Steve & Carol
Wed 30 Jan 2019 19:06
We had an early start to avoid the wind which increases later in the day and motor / motor sail to Ustupu - the largest Kuna settlement. When we arrived Sisu, Mora, Annalena and Pisces were here, Schloss Ort was just leaving, we saw Numa and Q4 heading off as we approached. We went ashore as a group for a walk around, we paid the $15 here and went for a walk, we soon found a bakery selling excellent Kuna rolls - 10 for $ still steaming hot – yummy.
Ustupu is where the Kuna revolution began in 1925
We met 3 army chaps who stopped to chat and took pictures of us with them, they were rather overdressed for the climate! We then met an older man who spoke some English - he said he had been a paratrooper - (the only Kuna one ever) with the Panamanian army and that’s how he learned some English. As we walked further we found Nick who had also served in an attachment to the USA army and spoke excellent English - he is on the island receiving traditional medicine from the shaman for a knee injury, while here he is acting as a hairdresser - everyone gets the standard US army style - ladies included! At his family compound they bake bread and I bought 4 lbs of flour for making bread on board, Nick was very interesting to talk to, he told us some of the history of the island and it’s politics and traditions, the island seemed quite quiet, there weren't many people walking about, apparently many of the younger Kuna are leaving the island to work in Panama City. We asked which was the correct spelling, as Kuna or Guna is seen in both pilot books etc? Nick told us that the Panamanian government changed Kuna to Guna 6 years ago - he calls himself Kuna and said that is how they like it to be said and not Guna.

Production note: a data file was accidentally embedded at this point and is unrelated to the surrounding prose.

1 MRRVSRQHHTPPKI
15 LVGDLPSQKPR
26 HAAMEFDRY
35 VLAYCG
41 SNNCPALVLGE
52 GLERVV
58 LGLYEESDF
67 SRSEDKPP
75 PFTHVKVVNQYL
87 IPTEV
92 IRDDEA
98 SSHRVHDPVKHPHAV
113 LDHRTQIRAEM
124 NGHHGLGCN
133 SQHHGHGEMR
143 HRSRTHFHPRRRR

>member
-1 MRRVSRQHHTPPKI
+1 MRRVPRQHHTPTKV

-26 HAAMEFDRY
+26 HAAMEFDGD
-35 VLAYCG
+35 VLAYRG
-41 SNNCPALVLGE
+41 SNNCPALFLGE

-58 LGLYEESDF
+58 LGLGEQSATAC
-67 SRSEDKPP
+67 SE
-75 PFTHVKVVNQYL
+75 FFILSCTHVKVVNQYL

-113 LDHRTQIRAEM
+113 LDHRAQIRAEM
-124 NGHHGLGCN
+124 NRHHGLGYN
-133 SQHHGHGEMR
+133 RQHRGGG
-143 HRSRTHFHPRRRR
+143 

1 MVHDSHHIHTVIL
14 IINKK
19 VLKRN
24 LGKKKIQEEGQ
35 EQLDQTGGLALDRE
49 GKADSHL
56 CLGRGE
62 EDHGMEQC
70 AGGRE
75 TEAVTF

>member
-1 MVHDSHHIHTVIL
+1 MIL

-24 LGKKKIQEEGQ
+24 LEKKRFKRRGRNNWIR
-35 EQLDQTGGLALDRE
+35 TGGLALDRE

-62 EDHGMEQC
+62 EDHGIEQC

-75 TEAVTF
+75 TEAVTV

The town had some more advanced buildings than the previous two e had visited this is the Catholic Church which apparently is still used although it is in a derelict state – the concrete has not weathered well!
as well as the more traditional style buildings and the only shop selling tinned food we have seen.
Numbers written numerically, in Kuna, English and Kuna symbols for the numbers in the school playground
There are two towns on the island, politically and physically they are separated, this bridge leads to the other town – apparently you get charged more there so we didn't visit!
Walking around the town we found a few stores, we noticed a couple of albino children – it’s quite common amongst the islanders and is a result of their strict marriage rules - Kunas can only marry another Kuna and can’t marry a non Kuna without being expelled from the Kuna Yala. We found a place to get a drink and later found a restaurant recommended by some of the others in the group where Steve had Chicken and chips - the only thing on the menu and cooked especially for Steve, Tom, Sabrina, Chris and Sharon! We purchased some eggs and some bread rolls before heading back to the boat.